SKULLS & BONES OF U.S. ARMY MIAs?
WHILE SUPER TYPHOON “YOLANDA” (HAYAN) was devastating Balangiga, Eastern Samar in 2013, it also exhumed skulls and bones beside the Balangiga Church which was dug up as a mass grave of the remains of both U.S. Army men and attacking Filipino natives on Sept. 28, 1901 who were killed in a battle called “Massacre” or “Encounter. (JGL Photo by JOSEPH G. LARIOSA)
KRAG RIFLES & SET OF TEETH:
FORMER BALANGIGA MAYOR VISCUSO S. DE LIRA and Balangiga Municipal Tourism Officer Contessa Maria “Maricar” A. Amano show this reporter what looked like rusty parts of Springfield Model 1892-99 Krag, the standard of United States Army military longarm at the time, and a set of teeth are shown in this photo. (JGL Exclusive photo by JOSEPH G. LARIOSA)
THESE DIGGINGS BESIDE the Balangiga Church were the handiworks of supertyphoon Yolanda (Hayan) that exhumed bones, skulls and Krag rifles and other turn-on-the century artifacts that could be traced from garrison of Company C of the 9th U.S. Army Infantry 48 of the 74 of its officers and enlisted men were hacked to death by an unwelcoming Balangiga, Eastern Samar villagers, who just repulsed Spanish colonizers two years earlier. (JGL Photo by JOSEPH G. LARIOSA)
DAUGHTER OF MASSACRE SURVIVOR:
MS. JEAN GAMLIN WALL, the daughter of one of the survivors of the Balangiga Massacre/Encounter, has visited Balangiga twice. She could not believe the three Balangiga bells have been returned to Balangiga. She is shown in this photo with reporter Joseph G. Lariosa. (JGL Photo)
MEMBERS OF “C” COMPANY OF THE U.S. 9th INFANTRY:
THESE ARE THE MEMBERS of the “C” Company of the U.S. Army 9th Infantry sometime in July 1901 in Madison Barracks, Sachkets Harbor, New York a few weeks before they were shipped to Manila, Philippines for their war service. Some 48 of the 74 members did not make it back to the United States when they were hacked to death by Independence-loving natives of Balangiga, Eastern Samar who felt territorial as they considered their village like their “home is our castle.” (Photo courtesy of retired U.S. Navy Capt. Dennis Wright)
BALANGIGA, EASTERN SAMAR Chief of Police Valeriano Abanador, who lead the attack on the garrison of the headquarters of Company C of the 9th U.S. Army Infantry, is shown according to the caption in this photo exhibit at the Balangiga Museum as “standing with arms folded across his chest (sixth from right)” joins elements of the Company C in this group photo opportunity six weeks before launching the Massacre/Encounter on Sept. 28, 1901. (Balangiga Museum photo)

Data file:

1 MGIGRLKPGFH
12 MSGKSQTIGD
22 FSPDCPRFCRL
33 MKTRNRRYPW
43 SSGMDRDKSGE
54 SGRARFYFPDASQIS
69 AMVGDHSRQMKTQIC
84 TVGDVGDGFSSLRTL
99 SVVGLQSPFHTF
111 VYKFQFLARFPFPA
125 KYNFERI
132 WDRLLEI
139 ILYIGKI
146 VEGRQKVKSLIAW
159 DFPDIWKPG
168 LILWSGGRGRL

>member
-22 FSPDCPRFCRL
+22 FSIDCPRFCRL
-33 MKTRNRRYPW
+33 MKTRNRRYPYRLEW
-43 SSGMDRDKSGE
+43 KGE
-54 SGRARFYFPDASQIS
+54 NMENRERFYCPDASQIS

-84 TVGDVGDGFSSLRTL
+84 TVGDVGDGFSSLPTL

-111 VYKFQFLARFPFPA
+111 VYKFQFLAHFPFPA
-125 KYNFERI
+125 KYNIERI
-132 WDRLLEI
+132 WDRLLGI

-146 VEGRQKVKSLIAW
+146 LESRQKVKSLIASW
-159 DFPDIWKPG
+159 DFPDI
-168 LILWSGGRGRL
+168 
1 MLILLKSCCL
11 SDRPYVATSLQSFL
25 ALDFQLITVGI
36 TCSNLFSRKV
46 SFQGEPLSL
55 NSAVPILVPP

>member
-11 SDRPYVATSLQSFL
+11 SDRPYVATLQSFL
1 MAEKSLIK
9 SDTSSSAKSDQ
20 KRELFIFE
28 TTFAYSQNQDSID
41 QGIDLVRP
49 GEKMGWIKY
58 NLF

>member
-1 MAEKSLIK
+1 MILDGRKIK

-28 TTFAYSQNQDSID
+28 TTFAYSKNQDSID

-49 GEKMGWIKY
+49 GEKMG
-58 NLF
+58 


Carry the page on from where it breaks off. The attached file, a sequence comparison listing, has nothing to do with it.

THIS MONUMENT OF BALANGIGA, Eastern Samar Chief of Police Valeriano Abanador in the plaza between Balangiga town hall and the scene of the attack must have been inspired by the massive monument of Andres Bonifacio in Caloocan City where the Philippine national hero declared his open break with the Spanish colonizers two years earlier. At right is former Balangiga Mayor Viscuso S. de Lira and journalist Joseph G. Lariosa. (JGL Photo)
DRAMATIZING THE MASSACRE:
THIS MODERN BALANGIGA CHURCH, St. Lawrence Deacon & Martyr, according to former Balangiga Mayor Viscuso S. de Lira was the same church where Balangiga, Eastern Samar natives some of them cross-dressing as women pretended to be joining a funeral procession toward the church but a U.S. Army sentry who challenged them to open the coffin had to step back when natives screamed that the cause of death was “cholera, cholera,” a death-causing disease prevalent during that era. As soon as they entered the church, the remains-vacant coffin was emptied of boloes, spears, bows and arrows and other weapons. The natives stayed inside the church overnight before launching the attack followed by pealing of the bells as the signal of attack. Although U.S. sentry, Pvt. Adolph Gamlin noticed that women and children were leaving the village and told his superiors about the phenomenon, the warning signs were ignored. (JGL Photo by JOSEPH G. LARIOSA
BALANGIGA MASSACRE LIST:
HERE ARE THE NAMES dead, the wounded and unscathed U.S. Army officers and enlisted men and Filipino guerrilla natives. (JGL Photo)
By JOSEPH G. LARIOSA
(© 2017 Journal GlobaLinks)